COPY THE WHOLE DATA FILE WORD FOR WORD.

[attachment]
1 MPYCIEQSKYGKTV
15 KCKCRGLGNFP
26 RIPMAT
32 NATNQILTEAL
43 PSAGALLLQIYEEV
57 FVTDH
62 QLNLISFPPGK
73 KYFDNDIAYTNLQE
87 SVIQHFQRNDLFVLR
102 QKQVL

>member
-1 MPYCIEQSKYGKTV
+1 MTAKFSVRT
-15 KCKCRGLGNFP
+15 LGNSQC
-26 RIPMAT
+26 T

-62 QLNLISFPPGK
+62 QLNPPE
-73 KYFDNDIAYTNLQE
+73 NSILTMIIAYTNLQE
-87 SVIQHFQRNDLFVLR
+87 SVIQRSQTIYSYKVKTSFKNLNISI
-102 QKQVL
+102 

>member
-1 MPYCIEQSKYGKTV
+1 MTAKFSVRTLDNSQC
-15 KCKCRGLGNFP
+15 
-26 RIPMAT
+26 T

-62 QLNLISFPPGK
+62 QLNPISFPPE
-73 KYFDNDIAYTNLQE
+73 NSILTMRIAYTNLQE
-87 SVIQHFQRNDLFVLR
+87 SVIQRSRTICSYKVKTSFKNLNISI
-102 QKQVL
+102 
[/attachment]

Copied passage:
1 MPYCIEQSKYGKTV
15 KCKCRGLGNFP
26 RIPMAT
32 NATNQILTEAL
43 PSAGALLLQIYEEV
57 FVTDH
62 QLNLISFPPGK
73 KYFDNDIAYTNLQE
87 SVIQHFQRNDLFVLR
102 QKQVL

>member
-1 MPYCIEQSKYGKTV
+1 MTAKFSVRT
-15 KCKCRGLGNFP
+15 LGNSQC
-26 RIPMAT
+26 T

-62 QLNLISFPPGK
+62 QLNPPE
-73 KYFDNDIAYTNLQE
+73 NSILTMIIAYTNLQE
-87 SVIQHFQRNDLFVLR
+87 SVIQRSQTIYSYKVKTSFKNLNISI
-102 QKQVL
+102 

>member
-1 MPYCIEQSKYGKTV
+1 MTAKFSVRTLDNSQC
-15 KCKCRGLGNFP
+15 
-26 RIPMAT
+26 T

-62 QLNLISFPPGK
+62 QLNPISFPPE
-73 KYFDNDIAYTNLQE
+73 NSILTMRIAYTNLQE
-87 SVIQHFQRNDLFVLR
+87 SVIQRSRTICSYKVKTSFKNLNISI
-102 QKQVL
+102 